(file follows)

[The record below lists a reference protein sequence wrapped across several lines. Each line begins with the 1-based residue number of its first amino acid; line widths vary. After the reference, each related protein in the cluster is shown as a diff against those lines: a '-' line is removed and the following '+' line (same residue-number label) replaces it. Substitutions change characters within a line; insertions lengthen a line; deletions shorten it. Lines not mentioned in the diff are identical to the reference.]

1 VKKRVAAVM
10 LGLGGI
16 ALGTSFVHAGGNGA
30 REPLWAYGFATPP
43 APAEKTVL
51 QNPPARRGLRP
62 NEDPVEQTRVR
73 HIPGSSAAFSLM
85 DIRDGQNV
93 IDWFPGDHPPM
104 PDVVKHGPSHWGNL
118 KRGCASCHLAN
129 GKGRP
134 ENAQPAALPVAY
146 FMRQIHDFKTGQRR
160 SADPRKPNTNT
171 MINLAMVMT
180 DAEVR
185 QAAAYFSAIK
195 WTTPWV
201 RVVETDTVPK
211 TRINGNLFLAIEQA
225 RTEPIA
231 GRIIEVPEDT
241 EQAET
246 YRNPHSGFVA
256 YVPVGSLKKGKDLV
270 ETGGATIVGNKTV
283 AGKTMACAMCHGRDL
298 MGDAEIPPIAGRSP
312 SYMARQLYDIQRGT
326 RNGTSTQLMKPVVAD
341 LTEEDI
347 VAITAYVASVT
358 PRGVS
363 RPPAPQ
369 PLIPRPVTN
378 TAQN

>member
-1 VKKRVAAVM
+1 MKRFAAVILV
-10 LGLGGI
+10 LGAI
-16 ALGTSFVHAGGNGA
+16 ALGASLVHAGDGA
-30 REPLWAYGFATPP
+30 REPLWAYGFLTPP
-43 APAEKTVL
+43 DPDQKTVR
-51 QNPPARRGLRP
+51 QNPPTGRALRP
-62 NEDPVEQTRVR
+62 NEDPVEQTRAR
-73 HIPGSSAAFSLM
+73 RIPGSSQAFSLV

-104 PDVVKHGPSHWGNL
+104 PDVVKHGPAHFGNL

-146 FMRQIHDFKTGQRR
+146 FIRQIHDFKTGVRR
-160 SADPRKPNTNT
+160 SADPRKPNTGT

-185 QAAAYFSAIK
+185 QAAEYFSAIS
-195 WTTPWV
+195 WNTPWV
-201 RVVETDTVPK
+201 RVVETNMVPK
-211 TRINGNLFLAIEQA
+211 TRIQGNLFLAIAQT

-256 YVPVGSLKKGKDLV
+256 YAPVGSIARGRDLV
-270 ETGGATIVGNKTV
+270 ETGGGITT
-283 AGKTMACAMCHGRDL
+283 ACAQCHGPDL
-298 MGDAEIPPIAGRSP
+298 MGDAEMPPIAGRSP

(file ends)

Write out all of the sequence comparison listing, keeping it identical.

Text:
[The record below lists a reference protein sequence wrapped across several lines. Each line begins with the 1-based residue number of its first amino acid; line widths vary. After the reference, each related protein in the cluster is shown as a diff against those lines: a '-' line is removed and the following '+' line (same residue-number label) replaces it. Substitutions change characters within a line; insertions lengthen a line; deletions shorten it. Lines not mentioned in the diff are identical to the reference.]

1 VKKRVAAVM
10 LGLGGI
16 ALGTSFVHAGGNGA
30 REPLWAYGFATPP
43 APAEKTVL
51 QNPPARRGLRP
62 NEDPVEQTRVR
73 HIPGSSAAFSLM
85 DIRDGQNV
93 IDWFPGDHPPM
104 PDVVKHGPSHWGNL
118 KRGCASCHLAN
129 GKGRP
134 ENAQPAALPVAY
146 FMRQIHDFKTGQRR
160 SADPRKPNTNT
171 MINLAMVMT
180 DAEVR
185 QAAAYFSAIK
195 WTTPWV
201 RVVETDTVPK
211 TRINGNLFLAIEQA
225 RTEPIA
231 GRIIEVPEDT
241 EQAET
246 YRNPHSGFVA
256 YVPVGSLKKGKDLV
270 ETGGATIVGNKTV
283 AGKTMACAMCHGRDL
298 MGDAEIPPIAGRSP
312 SYMARQLYDIQRGT
326 RNGTSTQLMKPVVAD
341 LTEEDI
347 VAITAYVASVT
358 PRGVS
363 RPPAPQ
369 PLIPRPVTN
378 TAQN

>member
-1 VKKRVAAVM
+1 MKRFAAVILV
-10 LGLGGI
+10 LGAI
-16 ALGTSFVHAGGNGA
+16 ALGASLVHAGDGA
-30 REPLWAYGFATPP
+30 REPLWAYGFLTPP
-43 APAEKTVL
+43 DPDQKTVR
-51 QNPPARRGLRP
+51 QNPPTGRALRP
-62 NEDPVEQTRVR
+62 NEDPVEQTRAR
-73 HIPGSSAAFSLM
+73 RIPGSSQAFSLV

-104 PDVVKHGPSHWGNL
+104 PDVVKHGPAHFGNL

-146 FMRQIHDFKTGQRR
+146 FIRQIHDFKTGVRR
-160 SADPRKPNTNT
+160 SADPRKPNTGT

-185 QAAAYFSAIK
+185 QAAEYFSAIS
-195 WTTPWV
+195 WNTPWV
-201 RVVETDTVPK
+201 RVVETNMVPK
-211 TRINGNLFLAIEQA
+211 TRIQGNLFLAIAQT

-256 YVPVGSLKKGKDLV
+256 YAPVGSIARGRDLV
-270 ETGGATIVGNKTV
+270 ETGGGITT
-283 AGKTMACAMCHGRDL
+283 ACAQCHGPDL
-298 MGDAEIPPIAGRSP
+298 MGDAEMPPIAGRSP